The Bangabliusha Praknsika Sabka was formed in 1836 by associates of Raja Rammohan Roy.
The Zamindari Association, more popularly known as the ‘Landholders’ Society’, was founded to safeguard the interests of the landlords. Although limited in its objectives, the Landholders’ Society marked the beginning of an organised political activity and use of methods of constitutional agitation tor the redressal of grievances.
The Bengal British India Society was founded in 1843 with the object of “the collection and dissemination of information relating to the actual condition of the people of British India… and to employ such other means of peaceful and lawful character as may appear calculated to secure the welfare, extend the just rights and advance the interests of all classes of our fellow subjects”.
In 1851, both the Landholders’ Society and the Bengal British India Society merged into the British Indian Association. The Association sent a petition to the British Parliament demanding inclusion of some of its suggestions in the renewed Charter of the Company, such as:
- Establishment of a separate legislature of a popular character
- Separation of executive from judicial functions
- Reduction in salaries of higher officers
- Abolition of salt duty, abkari and stamp duties.
These were partially accepted when the Charter Act of 1853 provided for the addition of six members to the Governor-General’s council for legislative purposes.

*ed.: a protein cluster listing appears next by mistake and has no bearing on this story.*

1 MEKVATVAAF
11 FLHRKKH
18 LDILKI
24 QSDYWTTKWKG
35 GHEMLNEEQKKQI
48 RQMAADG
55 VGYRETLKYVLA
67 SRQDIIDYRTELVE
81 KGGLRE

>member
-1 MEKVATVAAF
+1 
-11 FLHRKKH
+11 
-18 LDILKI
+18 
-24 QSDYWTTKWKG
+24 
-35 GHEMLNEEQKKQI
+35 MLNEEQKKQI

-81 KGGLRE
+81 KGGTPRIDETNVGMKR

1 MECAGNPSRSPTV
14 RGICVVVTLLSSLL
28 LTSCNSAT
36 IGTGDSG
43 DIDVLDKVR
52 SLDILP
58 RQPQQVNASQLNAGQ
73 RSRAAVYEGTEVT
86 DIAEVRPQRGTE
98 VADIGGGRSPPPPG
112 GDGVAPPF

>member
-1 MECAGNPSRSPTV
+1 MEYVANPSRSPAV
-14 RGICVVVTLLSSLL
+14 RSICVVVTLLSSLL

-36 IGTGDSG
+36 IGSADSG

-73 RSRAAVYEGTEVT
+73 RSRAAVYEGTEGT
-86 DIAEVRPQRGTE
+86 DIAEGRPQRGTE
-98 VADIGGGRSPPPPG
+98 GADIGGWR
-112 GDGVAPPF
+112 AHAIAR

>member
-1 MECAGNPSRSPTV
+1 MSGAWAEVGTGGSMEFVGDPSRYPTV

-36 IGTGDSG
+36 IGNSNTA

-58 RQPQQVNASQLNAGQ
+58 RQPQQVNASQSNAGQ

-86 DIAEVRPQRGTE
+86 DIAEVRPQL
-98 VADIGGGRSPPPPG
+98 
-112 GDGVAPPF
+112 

The East India Association was organised by Dadabhai Naoroji in 1866 in London to discuss the Indian question and influence public men in England to promote Indian welfare. Later, branches of the association were started in prominent Indian cities.
The Indian League was started in 1875 by Sisir Kumar Ghosh with the object of “stimulating the sense of nationalism amongst the people” and of encouraging political education.NThe Indian Association of Calcutta superseded the Indian League and was founded in 1876 by younger nationalists of Bengal, led by Surendranath Banerjea and Ananda Mohan Bose, who were getting discontented with the conservative and pro-landlord policies of the British Indian Association.
The Indian Association of Calcutta was the most important of pre- Congress associations and aimed to:
- Create a strong public opinion on political questions, and
- Unify Indian people on a common political programme.
Branches of the association were opened in other towns and cities of Bengal and even outside Bengal. The membership fee was kept low in order to attract the poorer sections to the association.
The Poona Sarvajanik Sabha was founded in 1867 by Mahadeo Govind Ranade and others, with the object of serving as a bridge between the government and the people.
- Viraraghavachari, G. Subramaniya Iyer, Ananda Charlu and others formed the Madras Mahajan Sabha in 1884.
Pherozeshah Mehta, K.T. Telang, Badruddin Tyabji and others formed the Bombay Presidency Association in 1885.
In 1884, the Madras Mahajan Sabha was founded by M. Viraraghavachari, B. Subramaniya Aiyer and P. Anandacharlu.
The East Indian Association was organised by Dadabhai Naoroji in 1866 in London to discuss the Indian question and to influence British public men to promote Indian welfare. Later he organised branches of the Association in prominent Indian cities.